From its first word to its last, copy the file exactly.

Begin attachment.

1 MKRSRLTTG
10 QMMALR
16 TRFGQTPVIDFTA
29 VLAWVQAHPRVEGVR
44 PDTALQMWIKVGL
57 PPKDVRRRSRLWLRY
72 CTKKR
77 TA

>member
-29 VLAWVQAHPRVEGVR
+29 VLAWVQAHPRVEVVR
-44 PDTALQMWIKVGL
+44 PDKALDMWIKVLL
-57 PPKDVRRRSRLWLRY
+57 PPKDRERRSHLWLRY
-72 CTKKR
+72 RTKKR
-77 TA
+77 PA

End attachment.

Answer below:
1 MKRSRLTTG
10 QMMALR
16 TRFGQTPVIDFTA
29 VLAWVQAHPRVEGVR
44 PDTALQMWIKVGL
57 PPKDVRRRSRLWLRY
72 CTKKR
77 TA

>member
-29 VLAWVQAHPRVEGVR
+29 VLAWVQAHPRVEVVR
-44 PDTALQMWIKVGL
+44 PDKALDMWIKVLL
-57 PPKDVRRRSRLWLRY
+57 PPKDRERRSHLWLRY
-72 CTKKR
+72 RTKKR
-77 TA
+77 PA